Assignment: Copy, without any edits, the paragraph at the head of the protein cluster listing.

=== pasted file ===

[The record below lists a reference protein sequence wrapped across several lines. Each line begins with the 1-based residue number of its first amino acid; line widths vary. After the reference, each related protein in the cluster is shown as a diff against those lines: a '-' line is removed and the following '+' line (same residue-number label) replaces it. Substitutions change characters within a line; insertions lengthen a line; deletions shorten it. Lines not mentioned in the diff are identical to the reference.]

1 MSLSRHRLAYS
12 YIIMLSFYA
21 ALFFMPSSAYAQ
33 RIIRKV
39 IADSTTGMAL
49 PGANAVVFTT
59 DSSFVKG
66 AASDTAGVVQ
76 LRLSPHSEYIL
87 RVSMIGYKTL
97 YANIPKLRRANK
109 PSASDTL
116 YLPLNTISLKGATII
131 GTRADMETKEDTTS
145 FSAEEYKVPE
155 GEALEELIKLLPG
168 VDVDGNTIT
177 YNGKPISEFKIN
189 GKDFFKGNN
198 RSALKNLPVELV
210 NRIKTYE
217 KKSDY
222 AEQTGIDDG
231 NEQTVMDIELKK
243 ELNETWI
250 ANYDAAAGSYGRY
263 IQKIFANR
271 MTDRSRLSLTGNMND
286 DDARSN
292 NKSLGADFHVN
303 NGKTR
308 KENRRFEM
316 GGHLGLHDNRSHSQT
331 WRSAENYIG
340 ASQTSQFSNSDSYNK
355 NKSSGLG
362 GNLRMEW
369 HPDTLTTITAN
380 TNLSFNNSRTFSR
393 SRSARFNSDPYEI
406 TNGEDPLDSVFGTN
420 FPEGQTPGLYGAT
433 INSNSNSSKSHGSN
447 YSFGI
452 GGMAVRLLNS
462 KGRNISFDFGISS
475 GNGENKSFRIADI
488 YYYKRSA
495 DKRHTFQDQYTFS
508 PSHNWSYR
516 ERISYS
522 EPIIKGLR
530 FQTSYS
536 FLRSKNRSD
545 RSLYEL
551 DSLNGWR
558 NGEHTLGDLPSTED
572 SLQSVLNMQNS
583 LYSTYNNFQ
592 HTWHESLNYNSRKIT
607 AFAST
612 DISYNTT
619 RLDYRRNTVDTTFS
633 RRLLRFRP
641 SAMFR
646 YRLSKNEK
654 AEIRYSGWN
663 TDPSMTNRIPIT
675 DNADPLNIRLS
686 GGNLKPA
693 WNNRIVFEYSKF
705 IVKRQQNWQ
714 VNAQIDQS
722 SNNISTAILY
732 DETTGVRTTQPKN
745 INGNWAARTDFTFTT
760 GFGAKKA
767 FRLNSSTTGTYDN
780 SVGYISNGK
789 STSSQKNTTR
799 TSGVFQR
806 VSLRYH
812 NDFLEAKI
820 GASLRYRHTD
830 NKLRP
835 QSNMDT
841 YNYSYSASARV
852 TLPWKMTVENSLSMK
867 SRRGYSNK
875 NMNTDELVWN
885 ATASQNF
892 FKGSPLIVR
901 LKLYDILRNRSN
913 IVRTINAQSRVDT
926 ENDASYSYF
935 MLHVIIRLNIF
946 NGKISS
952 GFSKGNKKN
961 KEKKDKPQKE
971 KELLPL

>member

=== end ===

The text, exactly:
[The record below lists a reference protein sequence wrapped across several lines. Each line begins with the 1-based residue number of its first amino acid; line widths vary. After the reference, each related protein in the cluster is shown as a diff against those lines: a '-' line is removed and the following '+' line (same residue-number label) replaces it. Substitutions change characters within a line; insertions lengthen a line; deletions shorten it. Lines not mentioned in the diff are identical to the reference.]